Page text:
What causes spondylolisthesis?
Your spine is made of a number of vertebrae, sitting on top of each other.
In spondylolisthesis, one of your vertebrae slips forward over the vertebra below it. This squashes the nerve that sits between the vertebrae.
This can cause lower back pain, muscle tightness, weakness or stiffness in the legs, and tingling or numbness in the thigh or buttocks.
In children, spondylolisthesis is usually caused by a birth defect or an injury to the lower back.
Often people with spondylolisthesis don’t notice anything.
Some people with spondylolisthesis feel:
- pain or stiffness in their lower back
- tight muscles, or spasms, in the back of their thighs
- pain, numbness, or tingling in their buttocks, legs, and feet
- weakness in their legs.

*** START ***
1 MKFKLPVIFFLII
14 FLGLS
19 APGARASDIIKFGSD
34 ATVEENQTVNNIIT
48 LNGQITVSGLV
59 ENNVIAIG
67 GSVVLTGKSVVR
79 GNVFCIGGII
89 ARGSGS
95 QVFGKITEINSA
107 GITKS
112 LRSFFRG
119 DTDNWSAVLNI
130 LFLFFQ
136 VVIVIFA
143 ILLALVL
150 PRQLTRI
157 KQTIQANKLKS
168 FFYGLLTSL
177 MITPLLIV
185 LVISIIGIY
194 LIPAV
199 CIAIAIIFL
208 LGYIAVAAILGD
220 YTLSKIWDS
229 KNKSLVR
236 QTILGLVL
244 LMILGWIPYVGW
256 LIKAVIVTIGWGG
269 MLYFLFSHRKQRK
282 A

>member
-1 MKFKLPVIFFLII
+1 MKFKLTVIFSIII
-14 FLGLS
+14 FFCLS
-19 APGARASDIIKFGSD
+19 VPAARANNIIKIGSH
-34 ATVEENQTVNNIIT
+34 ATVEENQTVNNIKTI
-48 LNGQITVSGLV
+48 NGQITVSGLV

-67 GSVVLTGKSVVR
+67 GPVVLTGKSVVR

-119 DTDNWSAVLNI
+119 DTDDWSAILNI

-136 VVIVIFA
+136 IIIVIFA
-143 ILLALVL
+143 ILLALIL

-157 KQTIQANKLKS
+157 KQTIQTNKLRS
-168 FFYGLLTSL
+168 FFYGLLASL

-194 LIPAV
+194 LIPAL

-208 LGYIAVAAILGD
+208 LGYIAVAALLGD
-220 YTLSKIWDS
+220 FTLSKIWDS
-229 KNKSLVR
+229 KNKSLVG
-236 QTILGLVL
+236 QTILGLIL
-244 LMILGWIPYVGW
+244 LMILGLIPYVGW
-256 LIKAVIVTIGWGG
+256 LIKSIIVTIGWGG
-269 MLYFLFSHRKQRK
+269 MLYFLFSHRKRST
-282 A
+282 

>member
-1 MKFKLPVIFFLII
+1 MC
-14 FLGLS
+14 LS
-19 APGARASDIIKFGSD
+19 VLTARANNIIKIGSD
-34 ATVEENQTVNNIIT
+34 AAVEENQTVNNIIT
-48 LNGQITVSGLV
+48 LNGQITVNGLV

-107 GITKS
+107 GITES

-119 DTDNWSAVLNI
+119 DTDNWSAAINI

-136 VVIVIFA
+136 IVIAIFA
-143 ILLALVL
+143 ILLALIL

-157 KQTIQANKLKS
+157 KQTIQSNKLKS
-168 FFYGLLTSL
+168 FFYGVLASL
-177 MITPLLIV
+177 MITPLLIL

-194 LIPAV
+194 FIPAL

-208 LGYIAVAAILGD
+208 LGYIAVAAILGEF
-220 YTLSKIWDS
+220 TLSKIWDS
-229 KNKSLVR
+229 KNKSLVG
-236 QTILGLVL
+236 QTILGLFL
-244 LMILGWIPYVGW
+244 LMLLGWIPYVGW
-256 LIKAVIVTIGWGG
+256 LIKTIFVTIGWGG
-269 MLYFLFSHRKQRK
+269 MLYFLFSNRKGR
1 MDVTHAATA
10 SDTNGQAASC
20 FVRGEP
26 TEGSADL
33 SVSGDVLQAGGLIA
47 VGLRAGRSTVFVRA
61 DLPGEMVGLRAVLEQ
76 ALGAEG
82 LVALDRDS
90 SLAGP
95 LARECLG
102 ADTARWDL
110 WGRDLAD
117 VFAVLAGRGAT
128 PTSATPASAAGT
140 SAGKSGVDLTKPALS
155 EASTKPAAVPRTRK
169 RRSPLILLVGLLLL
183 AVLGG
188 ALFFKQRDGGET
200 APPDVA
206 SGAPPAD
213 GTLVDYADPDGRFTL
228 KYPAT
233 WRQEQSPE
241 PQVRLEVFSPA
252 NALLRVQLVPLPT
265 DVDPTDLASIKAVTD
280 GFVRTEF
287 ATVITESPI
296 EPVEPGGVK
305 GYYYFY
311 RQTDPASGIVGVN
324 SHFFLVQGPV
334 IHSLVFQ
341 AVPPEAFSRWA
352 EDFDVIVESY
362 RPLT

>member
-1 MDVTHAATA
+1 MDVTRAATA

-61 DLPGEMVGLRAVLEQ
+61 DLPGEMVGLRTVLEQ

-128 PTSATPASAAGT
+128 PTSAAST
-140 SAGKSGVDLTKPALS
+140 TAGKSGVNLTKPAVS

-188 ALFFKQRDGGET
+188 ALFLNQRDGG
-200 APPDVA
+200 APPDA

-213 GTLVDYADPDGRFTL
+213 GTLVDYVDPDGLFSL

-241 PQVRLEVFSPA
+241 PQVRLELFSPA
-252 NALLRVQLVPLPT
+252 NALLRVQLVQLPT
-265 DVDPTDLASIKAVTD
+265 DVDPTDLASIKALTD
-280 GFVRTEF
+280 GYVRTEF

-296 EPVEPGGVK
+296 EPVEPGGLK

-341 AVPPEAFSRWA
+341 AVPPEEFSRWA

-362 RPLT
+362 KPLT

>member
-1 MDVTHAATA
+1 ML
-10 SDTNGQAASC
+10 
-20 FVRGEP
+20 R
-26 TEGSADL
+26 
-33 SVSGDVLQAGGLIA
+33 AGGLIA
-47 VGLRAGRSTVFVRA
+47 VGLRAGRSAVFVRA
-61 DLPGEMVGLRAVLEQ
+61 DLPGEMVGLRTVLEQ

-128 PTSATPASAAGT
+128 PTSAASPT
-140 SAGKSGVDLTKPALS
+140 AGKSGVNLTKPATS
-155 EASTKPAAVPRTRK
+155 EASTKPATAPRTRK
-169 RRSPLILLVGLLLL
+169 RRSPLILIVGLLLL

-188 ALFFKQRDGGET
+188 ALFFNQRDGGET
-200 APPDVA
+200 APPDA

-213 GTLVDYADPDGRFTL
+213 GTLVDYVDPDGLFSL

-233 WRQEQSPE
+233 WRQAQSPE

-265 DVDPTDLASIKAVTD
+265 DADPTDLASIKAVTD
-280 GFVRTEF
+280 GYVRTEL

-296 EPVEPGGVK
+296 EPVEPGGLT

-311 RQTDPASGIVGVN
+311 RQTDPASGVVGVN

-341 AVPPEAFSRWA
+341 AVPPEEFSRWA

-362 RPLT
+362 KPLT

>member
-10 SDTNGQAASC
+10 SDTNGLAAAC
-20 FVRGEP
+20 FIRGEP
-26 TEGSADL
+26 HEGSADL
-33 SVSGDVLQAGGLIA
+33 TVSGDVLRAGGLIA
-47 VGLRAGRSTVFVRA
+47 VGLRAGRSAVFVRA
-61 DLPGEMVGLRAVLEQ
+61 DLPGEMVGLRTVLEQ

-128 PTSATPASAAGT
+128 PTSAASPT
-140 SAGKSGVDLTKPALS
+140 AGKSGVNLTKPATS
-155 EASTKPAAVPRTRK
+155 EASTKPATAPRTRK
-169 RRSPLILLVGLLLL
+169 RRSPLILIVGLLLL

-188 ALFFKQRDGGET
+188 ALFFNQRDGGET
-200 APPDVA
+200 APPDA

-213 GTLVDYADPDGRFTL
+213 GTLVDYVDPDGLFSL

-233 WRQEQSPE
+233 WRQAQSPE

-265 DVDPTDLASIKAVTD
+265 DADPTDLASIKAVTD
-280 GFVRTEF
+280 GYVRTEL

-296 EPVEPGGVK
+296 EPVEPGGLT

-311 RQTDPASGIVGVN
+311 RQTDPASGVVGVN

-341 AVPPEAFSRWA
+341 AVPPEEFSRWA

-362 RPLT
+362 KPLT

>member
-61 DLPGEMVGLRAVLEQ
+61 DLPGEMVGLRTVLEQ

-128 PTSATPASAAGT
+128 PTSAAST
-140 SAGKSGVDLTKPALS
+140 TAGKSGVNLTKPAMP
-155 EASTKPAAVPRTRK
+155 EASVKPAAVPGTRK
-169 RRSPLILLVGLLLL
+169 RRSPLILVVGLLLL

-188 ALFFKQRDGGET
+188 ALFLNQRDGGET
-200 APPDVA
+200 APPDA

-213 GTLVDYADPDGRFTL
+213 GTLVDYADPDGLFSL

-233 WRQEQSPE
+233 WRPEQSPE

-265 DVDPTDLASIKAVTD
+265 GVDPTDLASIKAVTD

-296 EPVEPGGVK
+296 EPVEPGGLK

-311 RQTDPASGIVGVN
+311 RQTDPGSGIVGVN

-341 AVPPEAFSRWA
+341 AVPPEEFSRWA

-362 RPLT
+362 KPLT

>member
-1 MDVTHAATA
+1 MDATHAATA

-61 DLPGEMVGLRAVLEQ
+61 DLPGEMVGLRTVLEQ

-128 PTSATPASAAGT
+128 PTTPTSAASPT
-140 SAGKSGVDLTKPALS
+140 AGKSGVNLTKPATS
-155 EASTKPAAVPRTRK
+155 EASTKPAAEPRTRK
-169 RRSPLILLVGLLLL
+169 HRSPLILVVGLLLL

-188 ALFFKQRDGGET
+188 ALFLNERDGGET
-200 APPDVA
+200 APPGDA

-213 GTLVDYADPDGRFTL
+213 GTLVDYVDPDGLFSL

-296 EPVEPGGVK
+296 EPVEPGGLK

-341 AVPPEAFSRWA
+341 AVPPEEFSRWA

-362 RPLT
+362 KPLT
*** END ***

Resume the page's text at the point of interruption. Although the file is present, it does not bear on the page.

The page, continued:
To diagnose spondylolisthesis, a doctor usually performs a physical examination, and may order an X-ray of your lower back to see if a vertebra is out of place. Sometimes other imaging tests, such as a CT (computed tomography) scan or MRI (magnetic resonance imaging) scan, might be needed.
If you are diagnosed with spondylolisthesis, there is a range of treatment such as:
- avoiding heavy physical work and exercise
- taking medications, such as pain killers like paracetamol, non-steroidal anti-inflammatory drugs (NSAIDs) or prescription narcotics
- physiotherapy, such as exercises to improve abdominal muscle tone
- surgery, which usually involves relieving the pressure on your nerves and fusing the affected vertebrae to stop them slipping again.
Last reviewed: December 2015